must engage in some active participation.” (Tverberg, supra, 202 Cal.App.4th at
p. 1446, internal citations omitted.)
• “Although plaintiffs concede that [contractor] had exclusive control over how the
window washing would be done, they urge that [owner] nonetheless is liable
because it affirmatively contributed to decedent’s injuries ‘not [by] active
conduct but ...in the form of an omission to act.’ Although it is undeniable
that [owner]’s failure to equip its building with roof anchors contributed to
decedent’s death, McKown [v. Wal-Mart Stores, Inc. (2002) 27 Cal.4th 219] does
not support plaintiffs’ suggestion that a passive omission of this type is
actionable. . . . Subsequent Supreme Court decisions . . . have repeatedly
rejected the suggestion that the passive provision of an unsafe workplace is
actionable. . . . Accordingly, the failure to provide safety equipment does not
constitute an ‘affirmative contribution’ to an injury within the meaning of
McKown.” (Delgadillo v. Television Center, Inc. (2018) 20 Cal.App.5th 1078,
1093 [229 Cal.Rptr.3d 594], original italics.)
• “[U]nder Government Code section 815.4, a public entity can be held liable
under the retained control doctrine, provided a private person would be liable
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under the same circumstances. This means that the public entity must negligently
exercise its retained control so as to affirmatively contribute to the injuries of the
employee of the independent contractor.” (McCarty v. Department of
Transportation (2008) 164 Cal.App.4th 955, 985 [79 Cal.Rptr.3d 777], original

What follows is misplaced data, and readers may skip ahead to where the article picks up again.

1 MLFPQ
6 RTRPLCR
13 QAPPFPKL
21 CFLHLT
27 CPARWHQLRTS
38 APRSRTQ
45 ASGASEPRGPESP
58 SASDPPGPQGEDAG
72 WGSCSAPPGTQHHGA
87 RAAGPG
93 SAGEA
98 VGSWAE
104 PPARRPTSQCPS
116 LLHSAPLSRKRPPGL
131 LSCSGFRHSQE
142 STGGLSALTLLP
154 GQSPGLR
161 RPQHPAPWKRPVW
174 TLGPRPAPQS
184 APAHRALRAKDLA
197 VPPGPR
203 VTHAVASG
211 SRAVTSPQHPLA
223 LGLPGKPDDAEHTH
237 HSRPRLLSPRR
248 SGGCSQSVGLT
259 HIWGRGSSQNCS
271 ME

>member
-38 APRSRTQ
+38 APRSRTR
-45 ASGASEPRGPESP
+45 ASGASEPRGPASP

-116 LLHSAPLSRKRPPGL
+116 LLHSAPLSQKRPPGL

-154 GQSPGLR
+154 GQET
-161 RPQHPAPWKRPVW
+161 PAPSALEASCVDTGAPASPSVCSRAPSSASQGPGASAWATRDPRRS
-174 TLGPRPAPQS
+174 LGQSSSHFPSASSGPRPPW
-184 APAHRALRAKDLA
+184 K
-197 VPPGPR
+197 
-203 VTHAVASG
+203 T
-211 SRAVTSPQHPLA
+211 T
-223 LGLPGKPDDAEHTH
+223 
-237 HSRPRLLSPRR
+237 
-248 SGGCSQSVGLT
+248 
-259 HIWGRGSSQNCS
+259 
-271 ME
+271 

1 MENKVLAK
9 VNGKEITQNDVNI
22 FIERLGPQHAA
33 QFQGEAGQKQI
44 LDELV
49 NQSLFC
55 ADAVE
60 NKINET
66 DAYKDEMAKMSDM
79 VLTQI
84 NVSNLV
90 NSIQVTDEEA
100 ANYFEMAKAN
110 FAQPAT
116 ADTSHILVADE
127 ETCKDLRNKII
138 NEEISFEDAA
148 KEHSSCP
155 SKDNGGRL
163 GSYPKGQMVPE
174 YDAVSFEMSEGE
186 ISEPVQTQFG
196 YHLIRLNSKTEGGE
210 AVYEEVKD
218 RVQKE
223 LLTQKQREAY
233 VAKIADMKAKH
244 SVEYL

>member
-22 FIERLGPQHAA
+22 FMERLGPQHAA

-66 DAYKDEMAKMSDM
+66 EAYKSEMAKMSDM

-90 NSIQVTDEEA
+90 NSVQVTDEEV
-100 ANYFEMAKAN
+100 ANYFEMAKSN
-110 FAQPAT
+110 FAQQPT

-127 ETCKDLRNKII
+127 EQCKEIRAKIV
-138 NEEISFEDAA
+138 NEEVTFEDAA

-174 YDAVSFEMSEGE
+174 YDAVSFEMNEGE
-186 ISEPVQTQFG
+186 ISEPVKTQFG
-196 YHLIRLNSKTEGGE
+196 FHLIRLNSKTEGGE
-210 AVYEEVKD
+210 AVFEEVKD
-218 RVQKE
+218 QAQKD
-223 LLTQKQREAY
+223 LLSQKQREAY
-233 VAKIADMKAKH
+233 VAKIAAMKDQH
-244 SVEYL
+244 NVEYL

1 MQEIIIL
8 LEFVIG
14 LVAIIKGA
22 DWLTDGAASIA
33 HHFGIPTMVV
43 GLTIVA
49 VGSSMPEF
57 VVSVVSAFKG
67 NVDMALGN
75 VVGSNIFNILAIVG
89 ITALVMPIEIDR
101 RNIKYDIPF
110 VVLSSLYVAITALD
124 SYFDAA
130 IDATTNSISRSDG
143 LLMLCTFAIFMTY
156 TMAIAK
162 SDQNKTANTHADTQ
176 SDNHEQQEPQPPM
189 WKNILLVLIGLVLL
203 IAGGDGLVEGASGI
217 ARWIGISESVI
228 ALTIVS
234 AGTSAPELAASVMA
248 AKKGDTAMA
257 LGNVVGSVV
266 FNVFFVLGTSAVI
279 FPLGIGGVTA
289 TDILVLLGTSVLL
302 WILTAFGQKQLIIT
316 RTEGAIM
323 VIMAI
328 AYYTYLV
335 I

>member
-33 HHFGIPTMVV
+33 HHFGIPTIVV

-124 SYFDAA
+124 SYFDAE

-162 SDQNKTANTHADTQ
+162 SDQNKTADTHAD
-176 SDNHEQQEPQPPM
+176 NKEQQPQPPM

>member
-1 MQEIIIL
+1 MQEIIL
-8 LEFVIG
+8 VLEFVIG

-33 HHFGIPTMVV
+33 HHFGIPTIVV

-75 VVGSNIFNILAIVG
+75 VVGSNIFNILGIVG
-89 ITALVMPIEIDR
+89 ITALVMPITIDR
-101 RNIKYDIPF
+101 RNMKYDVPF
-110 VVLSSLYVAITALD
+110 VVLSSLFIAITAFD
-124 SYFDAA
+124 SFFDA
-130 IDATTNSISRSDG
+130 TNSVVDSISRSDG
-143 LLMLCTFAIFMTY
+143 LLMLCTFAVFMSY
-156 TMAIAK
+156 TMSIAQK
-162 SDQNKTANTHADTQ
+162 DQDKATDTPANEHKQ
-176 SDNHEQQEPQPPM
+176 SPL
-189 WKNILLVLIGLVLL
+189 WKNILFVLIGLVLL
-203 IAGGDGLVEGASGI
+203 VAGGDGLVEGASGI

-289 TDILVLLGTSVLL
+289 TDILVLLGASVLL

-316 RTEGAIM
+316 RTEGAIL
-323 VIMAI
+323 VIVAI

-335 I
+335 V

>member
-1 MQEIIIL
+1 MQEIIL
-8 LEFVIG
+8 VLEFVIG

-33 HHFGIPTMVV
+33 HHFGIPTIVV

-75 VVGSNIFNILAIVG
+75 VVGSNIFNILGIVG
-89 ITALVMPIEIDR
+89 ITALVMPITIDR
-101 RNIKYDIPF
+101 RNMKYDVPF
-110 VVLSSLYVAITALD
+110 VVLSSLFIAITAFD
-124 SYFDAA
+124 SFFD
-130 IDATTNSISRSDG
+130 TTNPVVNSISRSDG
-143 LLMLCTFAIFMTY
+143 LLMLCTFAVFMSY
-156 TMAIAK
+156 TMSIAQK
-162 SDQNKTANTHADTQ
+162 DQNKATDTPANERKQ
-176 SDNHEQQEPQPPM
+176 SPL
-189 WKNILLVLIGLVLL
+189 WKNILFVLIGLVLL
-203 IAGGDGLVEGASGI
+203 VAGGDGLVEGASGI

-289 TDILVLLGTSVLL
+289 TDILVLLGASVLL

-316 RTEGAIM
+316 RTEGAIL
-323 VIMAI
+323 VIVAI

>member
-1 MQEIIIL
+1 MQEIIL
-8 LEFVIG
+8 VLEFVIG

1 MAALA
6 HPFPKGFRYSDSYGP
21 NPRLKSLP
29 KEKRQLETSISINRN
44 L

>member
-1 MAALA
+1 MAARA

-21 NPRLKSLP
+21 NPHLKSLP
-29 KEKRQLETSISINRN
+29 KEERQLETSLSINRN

italics.)
• “The Privette line of decisions establishes a presumption that an independent
contractor’s hirer ‘delegates to that contractor its tort law duty to provide a safe
workplace for the contractor’s employees.’ . . . [T]he Privette presumption
affects the burden of producing evidence.” (Alvarez v. Seaside Transportation
Services LLC (2017) 13 Cal.App.5th 635, 642 [221 Cal.Rptr.3d 119], internal
citations omitted.)
Secondary Sources
6 Witkin, Summary of California Law (10th ed. 2005) Torts, § 1117
Friedman, et al., California Practice Guide: Landlord-Tenant, Ch. 6-A, Liability For
Defective Conditions On Premises, ¶ 6:1 et seq. (The Rutter Group)
1 Levy et al., California Torts, Ch. 15, General Premises Liability, § 15.08
(Matthew Bender)
11 California Real Estate Law and Practice, Ch. 381, Tort Liability of Property
Owners, § 381.23 (Matthew Bender)
36 California Forms of Pleading and Practice, Ch. 421, Premises Liability, § 421.12
(Matthew Bender)
17 California Points and Authorities, Ch. 178, Premises Liability, § 178.20 et seq.
(Matthew Bender)
1009C. Reserved for Future Use